Geothermal Energy as a Renewable Energy Source
“Geothermal energy is a remnant heat derived from the foundation of the planet 4.5 billion years ago, as well as heat from the radioactive decay of naturally occurring unstable isotopes” (Glassley, 2010, p.43). This type of energy is considered renewable because it produces extremely small amounts of greenhouse gases, which is threatening to the Earth. Geothermal energy can be used for various reasons such as heating and cooling buildings, heating pumps, and even generating electricity to power plants. Egg and Howard (1976) found that “Geothermal heat pumps have been around since 1912, and received a considerable amount of studies in the 1940s by Edison Electric Institute” (p.7). Economically geothermal can both positively and negatively affect the environment. In the long run geothermal energy may one day grow to become a booming form of renewable energy.
Geothermal energy is a product that occurs when radioactive decay of minerals in volcanic eruptions and solar energy are digested, and stored in the Earth's surface. Thermal energy is produced from the continuous conduction of heat that emanates from the Earth's core then moves upward to the surface (Watson, 1996).There are a myriad of ways to obtain geothermal energy, but the three main processes are called Flash Steam, Dry Steam, and Binary Cycle. Flash Steam occurs when water pressures exceed 350˚F, and then is extracted under extremely high pressures by flash steam plants, which then starts to resurface and flash off as steam. This flash of steam then acts as in operator. The extracted steam and water are reintroduced into a geothermal reservoir, thus producing energy. Dry Steam is extracted directly from the Earth’s surface by dry steam plants to operate as a generator. This steam then condenses into water and is reintroduced into the reservoir (1996).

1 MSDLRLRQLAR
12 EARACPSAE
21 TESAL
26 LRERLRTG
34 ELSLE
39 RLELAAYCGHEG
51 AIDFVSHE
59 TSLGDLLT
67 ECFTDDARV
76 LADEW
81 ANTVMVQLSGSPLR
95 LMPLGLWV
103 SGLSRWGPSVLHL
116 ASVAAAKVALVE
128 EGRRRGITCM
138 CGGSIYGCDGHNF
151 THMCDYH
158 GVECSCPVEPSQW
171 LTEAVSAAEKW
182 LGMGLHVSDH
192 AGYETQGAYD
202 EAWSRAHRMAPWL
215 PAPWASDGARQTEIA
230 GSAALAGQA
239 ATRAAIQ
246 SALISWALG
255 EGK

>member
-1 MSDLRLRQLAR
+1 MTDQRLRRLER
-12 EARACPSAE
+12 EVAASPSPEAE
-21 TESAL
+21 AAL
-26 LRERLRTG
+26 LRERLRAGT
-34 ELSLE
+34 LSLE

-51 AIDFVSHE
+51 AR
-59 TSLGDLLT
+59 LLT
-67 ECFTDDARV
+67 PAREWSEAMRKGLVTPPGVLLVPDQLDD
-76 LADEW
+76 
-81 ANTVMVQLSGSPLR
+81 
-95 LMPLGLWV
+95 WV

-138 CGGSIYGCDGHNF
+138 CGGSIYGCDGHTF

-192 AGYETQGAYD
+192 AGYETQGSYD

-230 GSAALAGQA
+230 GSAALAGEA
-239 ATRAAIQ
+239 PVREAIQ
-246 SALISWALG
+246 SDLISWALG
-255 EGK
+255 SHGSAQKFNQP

A geothermal heat pump functions similarly to a conventional heat pump, by using high pressure refrigerant to capture and move heat between indoors and out. It is basically an indoor heat pump that uses the basic refrigeration cycle of, evaporation, compression, condensation, and expansion, in order to capture and disburse heat from and to the ground to warm or cool a house (Alexzander, 2011). The main difference between the two is that, conventional systems gather their heat and get rid of it through the outside air. Geothermal systems, in contrast, transfer heat through long loops of liquid-filled pipe buried underneath the ground (2011). This form of heat pump has many benefits compared to the conventional heat pump. The loud noise you hear outside whenever you’re A/C turns on will disappear, and cuts home heating and cooling bills by 50 percent.
There are many positive reasons as to why geothermal energy is a great form of renewable energy source. Geothermal power plants usually require less...